Foreign currency translation adjustments
 
(13
)
 
11

Other derivative instrument adjustments, net of tax
 
7

 
(3
)
Unrealized gain on available-for-sale securities, net of tax
 
4

 
2

Reclassification of losses, net of tax
 

 

Total other comprehensive (loss) income, net of tax
 
(2
)
 
10

Comprehensive income
 
$
134

 
$
114


See Notes to Condensed Consolidated Financial Statements


3


MARRIOTT INTERNATIONAL, INC.
CONDENSED CONSOLIDATED BALANCE SHEETS
($ in millions)
 
 
(Unaudited)
 
 
 
March 31,
2013
 
December 28,
2012
ASSETS
 
 
 
Current assets
 
 
 
Cash and equivalents
$
221

 
$
88

Accounts and notes receivable
1,080

 
1,028

Inventory
11

 
10

Current deferred taxes, net
247

 
280

Prepaid expenses
56

 
57

Other
11

 
12

 
1,626

 
1,475

Property and equipment
1,574

 
1,539

Intangible assets
 
 
 
Goodwill
874

 
874

Contract acquisition costs and other
1,119

 
1,115

 
1,993

 
1,989

Equity and cost method investments
230

 
216

Notes receivable
170

 
180

Deferred taxes, net
673

 
676

Other
257

 
267

 
$
6,523

 
$
6,342

LIABILITIES AND SHAREHOLDERS’ DEFICIT
 
 
 
Current liabilities
 
 
 
Current portion of long-term debt
$
49

 
$
407

Accounts payable
517

 
569

Accrued payroll and benefits
698

 
745

Liability for guest loyalty programs
590

 
593

Other
504

 
459

 
2,358

 
2,773

Long-term debt
3,206

 
2,528

Liability for guest loyalty programs
1,440

 
1,428

Other long-term liabilities
896

 
898

Shareholders’ deficit
 
 
 
Class A Common Stock
5

 
5

Additional paid-in-capital
2,542

 
2,585

Retained earnings
3,549

 
3,509

Treasury stock, at cost
(7,427
)
 
(7,340
)
Accumulated other comprehensive loss
(46
)
 
(44
)
 
(1,377
)
 
(1,285
)
 
$
6,523

 
$
6,342


See Notes to Condensed Consolidated Financial Statements

4


MARRIOTT INTERNATIONAL, INC.
CONDENSED CONSOLIDATED STATEMENTS OF CASH FLOWS
($ in millions)
(Unaudited)
 
 
93 Days Ended March 31, 2013
 
84 Days Ended March 23, 2012
OPERATING ACTIVITIES
 
 
 
Net income
$
136

 
$
104

Adjustments to reconcile to cash provided by operating activities:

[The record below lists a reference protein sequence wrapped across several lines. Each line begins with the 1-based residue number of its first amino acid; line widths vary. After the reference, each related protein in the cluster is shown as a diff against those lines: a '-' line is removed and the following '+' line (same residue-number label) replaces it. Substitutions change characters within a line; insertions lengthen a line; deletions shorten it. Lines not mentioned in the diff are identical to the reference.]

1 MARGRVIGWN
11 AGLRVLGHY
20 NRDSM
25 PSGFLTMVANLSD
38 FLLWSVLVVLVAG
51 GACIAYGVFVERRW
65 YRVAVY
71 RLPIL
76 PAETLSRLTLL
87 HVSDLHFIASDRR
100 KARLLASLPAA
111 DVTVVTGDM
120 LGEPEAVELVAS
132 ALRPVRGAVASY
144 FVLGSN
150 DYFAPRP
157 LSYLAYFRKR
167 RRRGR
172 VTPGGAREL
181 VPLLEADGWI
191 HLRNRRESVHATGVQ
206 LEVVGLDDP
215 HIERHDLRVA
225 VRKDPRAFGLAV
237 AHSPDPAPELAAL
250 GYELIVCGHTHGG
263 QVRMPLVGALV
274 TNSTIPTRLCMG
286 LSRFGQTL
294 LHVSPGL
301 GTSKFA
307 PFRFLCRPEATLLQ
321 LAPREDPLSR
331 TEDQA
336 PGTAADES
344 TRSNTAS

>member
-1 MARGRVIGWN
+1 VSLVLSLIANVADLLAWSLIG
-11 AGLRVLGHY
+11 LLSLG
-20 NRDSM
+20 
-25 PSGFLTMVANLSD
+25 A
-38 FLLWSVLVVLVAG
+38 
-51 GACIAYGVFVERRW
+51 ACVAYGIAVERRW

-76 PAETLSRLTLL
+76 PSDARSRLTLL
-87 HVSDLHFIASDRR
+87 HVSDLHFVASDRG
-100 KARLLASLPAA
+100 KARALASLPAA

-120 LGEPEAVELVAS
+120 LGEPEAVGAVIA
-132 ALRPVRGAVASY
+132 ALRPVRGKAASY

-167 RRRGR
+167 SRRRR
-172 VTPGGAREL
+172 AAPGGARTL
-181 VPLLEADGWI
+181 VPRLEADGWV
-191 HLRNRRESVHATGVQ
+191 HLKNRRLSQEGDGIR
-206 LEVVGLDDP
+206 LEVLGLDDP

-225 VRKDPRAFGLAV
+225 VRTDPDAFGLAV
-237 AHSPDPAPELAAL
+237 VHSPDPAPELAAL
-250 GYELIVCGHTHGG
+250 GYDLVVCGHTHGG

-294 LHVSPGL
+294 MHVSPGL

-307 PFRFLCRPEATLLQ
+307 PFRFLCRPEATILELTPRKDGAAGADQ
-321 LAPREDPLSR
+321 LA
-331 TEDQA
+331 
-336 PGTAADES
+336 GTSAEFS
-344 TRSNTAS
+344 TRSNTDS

Depreciation and amortization
37

 
29

Income taxes
33

 
70

Liability for guest loyalty programs
8

 
14

Asset impairments and write-offs
2

 
1

Working capital changes and other
(98
)
 
(93
)
Net cash provided by operating activities
118

 
125

INVESTING ACTIVITIES
 
 
 
Capital expenditures
(70
)
 
(197
)
Loan advances
(3
)
 
(1
)
Loan collections and sales
20

 
83

Equity and cost method investments
(14
)
 
(2
)
Contract acquisition costs
(14
)
 
(10
)
Other
(7
)
 
(8
)
Net cash used in investing activities
(88
)
 
(135
)
FINANCING ACTIVITIES
 
 
 
Commercial paper/credit facility, net
722

 
(240
)
Issuance of long-term debt

 
590

Repayment of long-term debt
(402
)
 
(2
)
Issuance of Class A Common Stock
41

 
30

Dividends paid
(41
)
 
(34
)
Purchase of treasury stock
(217
)
 
(136
)
Other

 
(10
)
Net cash provided by financing activities
103

 
198

INCREASE IN CASH AND EQUIVALENTS
133

 
188

CASH AND EQUIVALENTS, beginning of period
88

 
102

CASH AND EQUIVALENTS, end of period
$
221

 
$
290

See Notes to Condensed Consolidated Financial Statements


5


MARRIOTT INTERNATIONAL, INC.
NOTES TO CONDENSED CONSOLIDATED FINANCIAL STATEMENTS
(Unaudited)
 
1.
Basis of Presentation
The condensed consolidated financial statements present the results of operations, financial position, and cash flows of Marriott International, Inc. (“Marriott,” and together with its subsidiaries “we,” “us,” or the “Company”). In order to make this report easier to read, we refer throughout to (i) our Condensed Consolidated Financial Statements as our “Financial Statements,” (ii) our Condensed Consolidated Statements of Income as our “Income Statements,” (iii) our Condensed Consolidated Balance Sheets as our “Balance Sheets,” (iv) our properties, brands, or markets in the United States and Canada as “North America” or “North American,” and (v) our properties, brands, or markets outside of the United States and Canada as “international.” In addition, references throughout to numbered "Footnotes" refer to the numbered Notes in these Notes to Condensed Consolidated Financial Statements, unless otherwise noted.